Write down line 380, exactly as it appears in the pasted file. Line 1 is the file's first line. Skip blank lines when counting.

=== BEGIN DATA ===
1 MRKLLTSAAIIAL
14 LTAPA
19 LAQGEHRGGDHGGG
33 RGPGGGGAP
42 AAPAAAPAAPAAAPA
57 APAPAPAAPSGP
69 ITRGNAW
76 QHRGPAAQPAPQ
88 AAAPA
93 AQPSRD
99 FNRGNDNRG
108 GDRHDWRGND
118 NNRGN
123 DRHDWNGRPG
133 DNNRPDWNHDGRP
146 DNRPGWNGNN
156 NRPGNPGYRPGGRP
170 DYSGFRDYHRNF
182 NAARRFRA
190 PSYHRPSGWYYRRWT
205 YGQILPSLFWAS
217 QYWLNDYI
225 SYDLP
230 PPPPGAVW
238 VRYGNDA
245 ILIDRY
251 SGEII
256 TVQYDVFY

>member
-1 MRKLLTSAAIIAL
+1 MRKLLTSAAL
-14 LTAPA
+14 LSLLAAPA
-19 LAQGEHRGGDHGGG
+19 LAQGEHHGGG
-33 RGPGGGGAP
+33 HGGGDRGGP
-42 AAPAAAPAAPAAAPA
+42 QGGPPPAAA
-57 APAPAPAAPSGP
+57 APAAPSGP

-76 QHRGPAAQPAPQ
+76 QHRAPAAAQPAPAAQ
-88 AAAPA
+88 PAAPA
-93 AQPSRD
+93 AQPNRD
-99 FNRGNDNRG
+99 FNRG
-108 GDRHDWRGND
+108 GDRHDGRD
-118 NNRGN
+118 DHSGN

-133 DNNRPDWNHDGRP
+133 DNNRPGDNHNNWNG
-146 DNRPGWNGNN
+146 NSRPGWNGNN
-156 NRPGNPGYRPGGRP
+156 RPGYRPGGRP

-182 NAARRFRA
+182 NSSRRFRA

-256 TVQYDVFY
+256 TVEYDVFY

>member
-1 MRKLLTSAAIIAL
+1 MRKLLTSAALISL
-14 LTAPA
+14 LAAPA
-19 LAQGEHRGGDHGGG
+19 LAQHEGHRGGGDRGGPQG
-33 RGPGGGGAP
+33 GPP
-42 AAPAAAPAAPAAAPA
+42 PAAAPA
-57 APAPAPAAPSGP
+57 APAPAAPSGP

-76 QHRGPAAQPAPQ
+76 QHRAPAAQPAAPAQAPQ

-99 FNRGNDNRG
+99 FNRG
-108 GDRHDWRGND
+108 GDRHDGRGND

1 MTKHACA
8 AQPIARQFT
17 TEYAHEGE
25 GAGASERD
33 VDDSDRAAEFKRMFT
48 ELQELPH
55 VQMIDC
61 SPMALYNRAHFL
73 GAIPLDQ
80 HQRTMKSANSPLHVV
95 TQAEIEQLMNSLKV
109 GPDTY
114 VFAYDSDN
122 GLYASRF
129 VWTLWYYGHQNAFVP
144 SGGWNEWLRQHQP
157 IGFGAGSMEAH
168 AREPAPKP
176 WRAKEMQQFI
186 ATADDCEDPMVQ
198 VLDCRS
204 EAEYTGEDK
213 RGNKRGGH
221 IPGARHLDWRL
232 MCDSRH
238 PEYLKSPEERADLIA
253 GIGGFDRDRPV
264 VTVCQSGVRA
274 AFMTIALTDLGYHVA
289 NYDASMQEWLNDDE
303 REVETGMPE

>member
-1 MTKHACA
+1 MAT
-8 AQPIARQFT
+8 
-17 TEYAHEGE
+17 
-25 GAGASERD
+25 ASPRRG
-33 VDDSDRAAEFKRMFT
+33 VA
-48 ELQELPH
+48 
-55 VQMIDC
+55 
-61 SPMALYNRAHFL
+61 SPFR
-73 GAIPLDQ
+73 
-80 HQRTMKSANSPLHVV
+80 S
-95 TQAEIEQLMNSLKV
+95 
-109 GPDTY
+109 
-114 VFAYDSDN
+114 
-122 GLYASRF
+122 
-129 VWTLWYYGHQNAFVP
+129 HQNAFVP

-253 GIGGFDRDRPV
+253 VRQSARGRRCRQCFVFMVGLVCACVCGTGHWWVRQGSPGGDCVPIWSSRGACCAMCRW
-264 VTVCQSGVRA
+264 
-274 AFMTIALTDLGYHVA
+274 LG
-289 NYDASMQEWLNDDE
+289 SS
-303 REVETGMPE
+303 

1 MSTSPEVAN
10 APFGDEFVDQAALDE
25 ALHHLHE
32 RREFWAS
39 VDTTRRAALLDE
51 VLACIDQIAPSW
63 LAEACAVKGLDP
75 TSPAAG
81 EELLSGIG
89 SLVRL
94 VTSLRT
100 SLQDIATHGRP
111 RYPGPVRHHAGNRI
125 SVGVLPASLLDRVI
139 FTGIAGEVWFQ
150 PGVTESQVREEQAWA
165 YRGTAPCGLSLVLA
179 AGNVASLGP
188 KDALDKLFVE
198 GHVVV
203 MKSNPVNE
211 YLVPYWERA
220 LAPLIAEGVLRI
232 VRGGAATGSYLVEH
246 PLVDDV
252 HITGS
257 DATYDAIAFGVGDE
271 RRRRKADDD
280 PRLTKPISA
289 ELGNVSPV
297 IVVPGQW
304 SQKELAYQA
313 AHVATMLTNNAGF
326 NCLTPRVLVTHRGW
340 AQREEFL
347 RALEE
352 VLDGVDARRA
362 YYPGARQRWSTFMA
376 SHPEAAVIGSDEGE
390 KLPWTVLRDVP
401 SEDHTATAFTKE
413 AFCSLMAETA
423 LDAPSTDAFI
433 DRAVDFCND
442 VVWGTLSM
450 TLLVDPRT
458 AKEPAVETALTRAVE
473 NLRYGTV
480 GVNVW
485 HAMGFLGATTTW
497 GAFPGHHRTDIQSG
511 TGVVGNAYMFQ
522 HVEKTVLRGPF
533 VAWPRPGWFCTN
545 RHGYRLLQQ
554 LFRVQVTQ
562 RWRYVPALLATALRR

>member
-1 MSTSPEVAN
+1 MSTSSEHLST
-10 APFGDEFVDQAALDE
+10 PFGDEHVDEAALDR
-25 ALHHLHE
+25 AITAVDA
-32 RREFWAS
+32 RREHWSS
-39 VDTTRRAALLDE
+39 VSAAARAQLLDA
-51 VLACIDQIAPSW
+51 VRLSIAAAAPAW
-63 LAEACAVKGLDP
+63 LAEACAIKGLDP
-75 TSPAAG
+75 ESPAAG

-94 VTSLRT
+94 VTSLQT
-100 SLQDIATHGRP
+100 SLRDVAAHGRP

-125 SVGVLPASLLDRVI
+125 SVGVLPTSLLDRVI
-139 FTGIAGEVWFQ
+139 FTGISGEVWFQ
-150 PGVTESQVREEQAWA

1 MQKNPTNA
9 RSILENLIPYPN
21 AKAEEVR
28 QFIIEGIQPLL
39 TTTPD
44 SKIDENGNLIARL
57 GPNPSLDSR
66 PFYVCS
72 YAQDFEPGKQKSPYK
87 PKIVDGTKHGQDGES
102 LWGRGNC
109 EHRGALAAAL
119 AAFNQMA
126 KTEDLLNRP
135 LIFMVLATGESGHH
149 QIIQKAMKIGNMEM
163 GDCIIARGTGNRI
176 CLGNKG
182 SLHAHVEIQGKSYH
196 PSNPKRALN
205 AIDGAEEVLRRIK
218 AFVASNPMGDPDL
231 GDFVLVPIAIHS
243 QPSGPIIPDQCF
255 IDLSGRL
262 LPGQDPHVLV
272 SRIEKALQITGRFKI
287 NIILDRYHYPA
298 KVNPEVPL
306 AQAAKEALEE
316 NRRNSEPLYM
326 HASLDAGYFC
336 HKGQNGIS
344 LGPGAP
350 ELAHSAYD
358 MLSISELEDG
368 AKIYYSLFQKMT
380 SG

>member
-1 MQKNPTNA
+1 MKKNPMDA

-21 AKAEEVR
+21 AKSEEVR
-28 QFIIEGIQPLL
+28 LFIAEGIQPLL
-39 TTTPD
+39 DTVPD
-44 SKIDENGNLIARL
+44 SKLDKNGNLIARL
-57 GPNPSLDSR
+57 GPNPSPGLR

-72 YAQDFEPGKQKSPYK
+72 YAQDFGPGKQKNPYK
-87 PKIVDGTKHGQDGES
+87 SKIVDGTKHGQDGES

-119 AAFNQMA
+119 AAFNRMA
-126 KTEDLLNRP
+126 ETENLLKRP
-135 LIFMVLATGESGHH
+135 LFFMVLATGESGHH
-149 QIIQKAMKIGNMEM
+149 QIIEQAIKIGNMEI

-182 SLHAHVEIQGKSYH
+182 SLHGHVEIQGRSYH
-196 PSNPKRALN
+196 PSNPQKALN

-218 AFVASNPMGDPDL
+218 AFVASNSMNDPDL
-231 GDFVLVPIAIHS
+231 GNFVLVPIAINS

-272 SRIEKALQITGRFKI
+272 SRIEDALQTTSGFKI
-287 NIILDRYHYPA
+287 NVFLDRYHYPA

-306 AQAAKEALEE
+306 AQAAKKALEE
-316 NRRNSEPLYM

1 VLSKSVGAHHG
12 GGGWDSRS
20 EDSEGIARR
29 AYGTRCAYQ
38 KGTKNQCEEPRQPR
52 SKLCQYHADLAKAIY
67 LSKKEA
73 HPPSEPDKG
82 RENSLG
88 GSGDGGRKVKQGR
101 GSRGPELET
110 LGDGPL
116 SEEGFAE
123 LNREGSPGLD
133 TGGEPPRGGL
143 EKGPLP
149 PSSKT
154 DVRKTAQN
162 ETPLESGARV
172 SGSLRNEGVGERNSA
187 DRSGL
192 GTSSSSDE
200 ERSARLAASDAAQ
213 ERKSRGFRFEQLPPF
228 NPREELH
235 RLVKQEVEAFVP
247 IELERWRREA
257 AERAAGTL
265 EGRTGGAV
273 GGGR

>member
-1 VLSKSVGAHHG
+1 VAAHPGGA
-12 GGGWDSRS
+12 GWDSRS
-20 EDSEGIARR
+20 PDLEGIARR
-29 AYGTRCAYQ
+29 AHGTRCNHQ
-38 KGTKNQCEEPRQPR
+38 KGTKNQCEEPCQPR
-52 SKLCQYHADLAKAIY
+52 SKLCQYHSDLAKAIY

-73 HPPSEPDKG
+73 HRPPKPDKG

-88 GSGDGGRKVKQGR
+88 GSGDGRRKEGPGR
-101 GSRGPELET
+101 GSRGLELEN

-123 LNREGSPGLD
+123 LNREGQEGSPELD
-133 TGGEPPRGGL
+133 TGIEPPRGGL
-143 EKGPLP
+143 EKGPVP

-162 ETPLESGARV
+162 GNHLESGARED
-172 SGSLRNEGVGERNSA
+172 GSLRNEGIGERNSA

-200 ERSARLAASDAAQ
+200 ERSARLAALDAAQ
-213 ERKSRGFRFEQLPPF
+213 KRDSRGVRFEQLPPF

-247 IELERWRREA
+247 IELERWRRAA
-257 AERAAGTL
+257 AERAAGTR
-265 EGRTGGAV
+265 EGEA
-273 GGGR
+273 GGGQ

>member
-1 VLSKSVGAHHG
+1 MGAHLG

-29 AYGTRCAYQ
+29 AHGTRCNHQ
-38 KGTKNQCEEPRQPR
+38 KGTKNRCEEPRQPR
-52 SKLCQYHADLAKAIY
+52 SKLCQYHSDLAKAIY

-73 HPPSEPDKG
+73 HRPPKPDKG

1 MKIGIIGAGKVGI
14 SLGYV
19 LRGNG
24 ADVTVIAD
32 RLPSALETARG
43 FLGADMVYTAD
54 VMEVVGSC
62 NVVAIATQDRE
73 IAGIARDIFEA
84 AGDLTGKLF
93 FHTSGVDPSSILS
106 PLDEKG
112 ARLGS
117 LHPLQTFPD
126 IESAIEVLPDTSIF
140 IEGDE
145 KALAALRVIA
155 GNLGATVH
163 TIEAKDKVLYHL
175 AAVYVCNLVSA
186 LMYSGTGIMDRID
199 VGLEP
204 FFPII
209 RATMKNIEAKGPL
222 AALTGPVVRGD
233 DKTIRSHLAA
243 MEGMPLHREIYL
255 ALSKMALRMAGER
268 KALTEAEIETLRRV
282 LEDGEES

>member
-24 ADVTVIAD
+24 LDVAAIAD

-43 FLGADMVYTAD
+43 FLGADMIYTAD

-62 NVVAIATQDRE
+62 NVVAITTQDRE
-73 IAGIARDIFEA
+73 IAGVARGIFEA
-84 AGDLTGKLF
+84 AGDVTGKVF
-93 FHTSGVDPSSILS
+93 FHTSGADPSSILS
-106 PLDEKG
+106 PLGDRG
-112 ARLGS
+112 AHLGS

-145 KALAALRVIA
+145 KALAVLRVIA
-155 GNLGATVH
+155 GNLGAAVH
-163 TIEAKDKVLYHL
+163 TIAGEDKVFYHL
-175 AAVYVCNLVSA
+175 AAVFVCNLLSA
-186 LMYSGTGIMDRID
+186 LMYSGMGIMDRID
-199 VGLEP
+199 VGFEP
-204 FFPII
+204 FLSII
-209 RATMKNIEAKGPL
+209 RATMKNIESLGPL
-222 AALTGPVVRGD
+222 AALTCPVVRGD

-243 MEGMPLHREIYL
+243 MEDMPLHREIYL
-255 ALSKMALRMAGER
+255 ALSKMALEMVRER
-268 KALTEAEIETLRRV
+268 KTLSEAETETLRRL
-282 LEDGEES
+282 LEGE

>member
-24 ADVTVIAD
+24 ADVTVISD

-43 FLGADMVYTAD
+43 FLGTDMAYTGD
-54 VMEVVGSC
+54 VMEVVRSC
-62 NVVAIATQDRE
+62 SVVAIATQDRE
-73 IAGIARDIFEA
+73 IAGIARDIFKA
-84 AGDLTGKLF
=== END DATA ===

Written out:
+247 IELERWRRAA